Tag Archives: La Mission

Brown Girls On Film: A Conversation With The Writers Of Farah Goes Bang

By Guest Contributor Neelanjana Banerjee

Soon-to-be-made indie film Farah Goes Bang, co-written by Laura Goode and Meera Menon, follows three friends in their twenties–one Persian, one Indian, and one white–who hit the road to campaign for John Kerry in 2004. One of them is also on a quest to lose her long-lingering virginity along the way. The writers describe the film as “a valentine to contemporary feminism, youth in revolt, and the passionate politics of idealism,” but most of all it represents the pair’s common “bottom line” in storytelling, one not very popular in mainstream media today: to represent women in art as women see themselves in life.

Despite their common interests, Meera and Laura hail from very different backgrounds and artistic points of view. A filmmaker born and raised in New Jersey, Meera is a first-generation Indian American of Malayali descent; her father, Vijayan Menon, is a prominent film producer in her family’s home state of Kerala. Laura, a novelist, poet, essayist, and dramatist of primarily Italian and Irish descent, grew up outside Minneapolis, MN; her 2011 young-adult novel Sister Mischief, examines, among other things, this white-dominated suburban setting.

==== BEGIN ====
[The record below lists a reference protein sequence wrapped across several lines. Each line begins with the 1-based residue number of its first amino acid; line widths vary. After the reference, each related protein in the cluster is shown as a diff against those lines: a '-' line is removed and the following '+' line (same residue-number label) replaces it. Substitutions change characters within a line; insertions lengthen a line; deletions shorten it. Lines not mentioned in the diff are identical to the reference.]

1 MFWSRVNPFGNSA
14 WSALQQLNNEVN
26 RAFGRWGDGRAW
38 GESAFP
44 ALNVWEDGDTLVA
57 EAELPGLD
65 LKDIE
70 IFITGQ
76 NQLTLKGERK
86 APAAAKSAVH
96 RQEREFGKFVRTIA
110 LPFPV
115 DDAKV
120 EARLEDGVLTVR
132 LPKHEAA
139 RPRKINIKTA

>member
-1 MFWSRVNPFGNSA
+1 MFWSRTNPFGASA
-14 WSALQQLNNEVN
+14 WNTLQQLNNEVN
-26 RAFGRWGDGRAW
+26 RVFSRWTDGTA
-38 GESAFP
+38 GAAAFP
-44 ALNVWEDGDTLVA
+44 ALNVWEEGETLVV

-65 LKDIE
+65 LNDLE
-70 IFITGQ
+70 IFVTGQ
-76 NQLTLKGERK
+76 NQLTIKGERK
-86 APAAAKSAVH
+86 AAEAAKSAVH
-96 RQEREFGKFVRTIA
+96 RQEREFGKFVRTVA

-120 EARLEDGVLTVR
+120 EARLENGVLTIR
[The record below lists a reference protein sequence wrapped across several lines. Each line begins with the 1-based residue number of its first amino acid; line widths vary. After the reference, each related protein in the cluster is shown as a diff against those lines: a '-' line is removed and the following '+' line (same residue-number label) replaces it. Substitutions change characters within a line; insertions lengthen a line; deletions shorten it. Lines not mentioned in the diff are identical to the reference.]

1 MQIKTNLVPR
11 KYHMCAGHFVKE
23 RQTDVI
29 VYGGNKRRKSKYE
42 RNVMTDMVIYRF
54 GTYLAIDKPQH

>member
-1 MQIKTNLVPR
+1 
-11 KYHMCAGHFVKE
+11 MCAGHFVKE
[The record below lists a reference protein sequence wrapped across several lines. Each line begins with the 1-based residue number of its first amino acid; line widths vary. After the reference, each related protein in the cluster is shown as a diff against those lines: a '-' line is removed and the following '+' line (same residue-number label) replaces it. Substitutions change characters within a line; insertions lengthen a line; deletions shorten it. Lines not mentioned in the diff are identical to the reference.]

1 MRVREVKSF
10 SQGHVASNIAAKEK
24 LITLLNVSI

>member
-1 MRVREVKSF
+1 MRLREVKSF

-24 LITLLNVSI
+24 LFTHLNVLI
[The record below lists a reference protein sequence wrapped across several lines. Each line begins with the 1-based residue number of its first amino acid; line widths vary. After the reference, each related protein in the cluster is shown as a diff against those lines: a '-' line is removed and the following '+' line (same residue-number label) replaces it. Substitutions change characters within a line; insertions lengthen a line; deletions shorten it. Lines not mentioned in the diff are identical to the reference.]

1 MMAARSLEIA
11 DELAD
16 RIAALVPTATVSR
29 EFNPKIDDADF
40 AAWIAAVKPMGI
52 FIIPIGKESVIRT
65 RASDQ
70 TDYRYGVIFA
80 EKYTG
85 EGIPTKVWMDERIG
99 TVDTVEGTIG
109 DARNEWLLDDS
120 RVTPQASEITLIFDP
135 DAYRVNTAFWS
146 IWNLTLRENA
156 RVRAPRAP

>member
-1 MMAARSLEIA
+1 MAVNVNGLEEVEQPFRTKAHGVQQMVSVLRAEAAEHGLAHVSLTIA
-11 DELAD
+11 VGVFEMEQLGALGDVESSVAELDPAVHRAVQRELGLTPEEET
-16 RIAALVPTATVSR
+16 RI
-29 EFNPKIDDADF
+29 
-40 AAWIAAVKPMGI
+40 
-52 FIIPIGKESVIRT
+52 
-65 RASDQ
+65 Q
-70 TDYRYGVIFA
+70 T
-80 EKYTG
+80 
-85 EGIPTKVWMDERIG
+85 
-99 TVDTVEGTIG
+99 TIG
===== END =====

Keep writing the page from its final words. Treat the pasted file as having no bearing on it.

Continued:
Here they discuss their different approaches to representation and how the script for Farah Goes Bang tries to build bridges, and how you can help make this film a reality.
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“La Mission” and Latino Masculinities

by Guest Contributor Lorenzo Herrera y Lozano, originally published at Hairspray and Fideo and Blabbeando

[For a summary of the film, see here.]

A few weeks ago I had the opportunity to see a screening of Peter Bratt’s La Mission. The screening, which was part of a limited release, was at San Francisco’s Metreon Theaters. My compañero and I, joined by two of our queer sisters of color, were lucky enough to find seats in relative proximity to each other in the sold-out space.

It was a late night screening and the vast majority of folks in the theater were people of color. In fact, I’d say most of the people there were Latina/o, with a nice mix of generations representing. The experience was unforgettable as all four of us, none of which were born and raised in San Francisco, were sitting in what seemed to be an intimate living room screening of La Mission.

We all smiled and were occasionally misty-eyed as people in the crowd, youth and adults, loudly expressed their pride in the various shots of San Francisco portrayed in the film. During the movie, I realized that this was the first time I had ever witnessed the screening of a film that embodied the geographic and cultural identities of the audience. People not only saw themselves on the big screen, they also saw the places that have shaped and witnessed them.
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